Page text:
Archive for the ‘Tips’ Category

Colleague watch

November 17th, 2010 by Jack

Here’s the Wiki link for Barbara Gray’s handouts, now including yesterday’s presentation on social networking.

Speaking of which, Charles Wilson supplemented Barbara’s lesson with some people finding thoughts of his own.

Today’s bonus: Barbara also tipped me off to this article.  Rush (among others) gets taken in again.

Answering Annais

November 10th, 2010 by Jack

While investigating the question Annais posed yesterday about translating job title codes on the New York City Civil List, I came to the conclusion that the easiest way to do it is just use SeeThroughNY’s City of New York payroll database.  Using yesterday’s example of Thomas Farley, SeeThroughNY lists his position as Commissioner of Health rather than the job code number of 94357 on the Civil List, not to mention it gives his entire first name rather than just a first initial.  I would still check the Civil List to confirm a salary since it is the primary source, but SeeThroughNY is definitely the more user-friendly tool.  Also note that the Civil Lists go back farther than SeeThroughNY if you need to check salaries from past years.

Hump day update

October 13th, 2010 by Jack

I finished with half of the beat memos last weekend.  Since I’m dealing with the enterprise pitches this week, I won’t get to the rest until the coming weekend.  That also means I want all pitches resolved by then.

Today’s bonus: Charles Wilson has some more thoughts on cops and crime research.

Weekend update

October 8th, 2010 by Jack

For anyone wondering about the beat memos, I plan to start getting them back to you this weekend.  I’ll review them in the order I received them, so those of you who used the “extra time” Tuesday will get them back later.  I’m not sure I’ll finish this weekend, but I promise that everyone will have them back by the time I see you next on October 19.

Today’s bonus: Check out this CJR article that Judy Watson sent around, which includes tips for how writers should handle research so that they don’t plagiarize.

Research-inspired enterprise assignment

October 5th, 2010 by Jack

I want to simplify this project as much as possible.  It should be a three-step process.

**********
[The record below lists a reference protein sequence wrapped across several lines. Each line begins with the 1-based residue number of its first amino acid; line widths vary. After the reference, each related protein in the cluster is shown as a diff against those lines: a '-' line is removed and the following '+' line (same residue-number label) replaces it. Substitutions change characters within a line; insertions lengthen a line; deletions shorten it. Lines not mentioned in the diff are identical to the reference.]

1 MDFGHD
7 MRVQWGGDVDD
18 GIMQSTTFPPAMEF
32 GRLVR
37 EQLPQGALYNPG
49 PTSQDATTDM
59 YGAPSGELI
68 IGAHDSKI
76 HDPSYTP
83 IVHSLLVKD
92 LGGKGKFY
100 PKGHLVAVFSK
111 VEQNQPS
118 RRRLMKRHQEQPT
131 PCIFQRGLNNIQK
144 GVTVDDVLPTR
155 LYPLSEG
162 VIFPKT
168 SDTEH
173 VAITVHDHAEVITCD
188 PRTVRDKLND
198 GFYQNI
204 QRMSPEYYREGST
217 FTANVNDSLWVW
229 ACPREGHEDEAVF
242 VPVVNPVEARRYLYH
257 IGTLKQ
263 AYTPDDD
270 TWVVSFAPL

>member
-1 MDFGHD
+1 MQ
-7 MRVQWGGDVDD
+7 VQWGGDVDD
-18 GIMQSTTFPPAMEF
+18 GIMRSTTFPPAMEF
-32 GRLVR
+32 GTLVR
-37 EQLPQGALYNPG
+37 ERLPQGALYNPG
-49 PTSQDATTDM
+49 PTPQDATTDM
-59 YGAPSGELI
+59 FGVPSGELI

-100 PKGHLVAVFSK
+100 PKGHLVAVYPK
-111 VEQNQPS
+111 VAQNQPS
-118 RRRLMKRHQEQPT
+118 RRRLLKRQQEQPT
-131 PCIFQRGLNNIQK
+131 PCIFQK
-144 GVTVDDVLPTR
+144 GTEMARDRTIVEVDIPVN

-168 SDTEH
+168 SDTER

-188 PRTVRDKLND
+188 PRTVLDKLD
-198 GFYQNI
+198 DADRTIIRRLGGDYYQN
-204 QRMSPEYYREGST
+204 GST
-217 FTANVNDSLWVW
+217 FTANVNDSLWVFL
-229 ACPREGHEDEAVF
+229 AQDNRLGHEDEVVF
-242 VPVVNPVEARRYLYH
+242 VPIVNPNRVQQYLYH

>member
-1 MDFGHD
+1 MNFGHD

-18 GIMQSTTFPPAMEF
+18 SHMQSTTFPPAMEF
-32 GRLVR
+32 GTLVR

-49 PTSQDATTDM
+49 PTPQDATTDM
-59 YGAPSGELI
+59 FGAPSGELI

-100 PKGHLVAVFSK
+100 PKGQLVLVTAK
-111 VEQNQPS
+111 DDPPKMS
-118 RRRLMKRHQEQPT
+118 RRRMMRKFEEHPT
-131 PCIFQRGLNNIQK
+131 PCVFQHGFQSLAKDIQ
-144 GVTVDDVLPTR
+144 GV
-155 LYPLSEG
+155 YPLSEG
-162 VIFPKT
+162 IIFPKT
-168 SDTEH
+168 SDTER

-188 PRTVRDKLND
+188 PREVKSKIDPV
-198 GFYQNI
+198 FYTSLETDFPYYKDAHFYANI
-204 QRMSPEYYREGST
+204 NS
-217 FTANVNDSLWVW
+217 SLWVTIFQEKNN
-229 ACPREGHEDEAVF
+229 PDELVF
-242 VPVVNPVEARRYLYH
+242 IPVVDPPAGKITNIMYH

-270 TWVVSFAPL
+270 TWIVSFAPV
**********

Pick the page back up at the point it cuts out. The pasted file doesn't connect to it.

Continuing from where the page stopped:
1. Find a newsworthy statistic that interests you.
  2. Compare it to something.  (e.g. other geographic areas, the same statistic in previous years, etc.)
  3. Use reporting, and possibly more research, to determine and explain why your number compares as it does.  This will certainly involve identifying and interviewing experts on the subject.  In addition to getting them to explain “why,” you’ll probably want them to make suggestions for how to improve the number and/or predictions for the future.

Your grade will be based on how well you handle items 2 and 3.  I’m expecting 800-1000 words.  Pitch is due 10/12.  (Feel free to contact me sooner, because if not approved, I won’t allow much time for a re-pitch.)  Story is due 11/10.

Common pitfalls to avoid:

  • Back-end research: Don’t conjure up a story idea and then try to figure out how to fit (statistical) research into it.  That’s backwards.  The research is supposed to inspire the story.  In fact, don’t even bother making a pitch unless you already have the data that inspired your story idea.  Once you start writing, if you find yourself several paragraphs into the story before you’ve mentioned any numbers, you’re also “back-ending” it.  A research-inspired enterprise story needs the research up high.  If not in the lead, then shortly thereafter.
  • Numbers without context: Reporting that there are 27 widget manufacturers in your CD means nothing without context.  How many were there five years ago?  What is the difference from the average CD?  Get it? Some kind of comparison is vital.  Chronological or geographical comparisons are two of the most common and accepted.
  • Statistical overload: Don’t operate on the “more is better” principle.  All you really need is one good statistic to inspire your story.  That’s not to say you’re limited to one, but don’t bombard.  Cramming too many numbers into a story often clouds the theme or makes the necessary backup reporting too unwieldy.

Helpful hints: Interesting statistics you found while researching your beat memos may make for good story ideas.  Many of the sites listed on my handout are treasure troves of statistical information.

In case you haven’t noticed…

September 30th, 2010 by Jack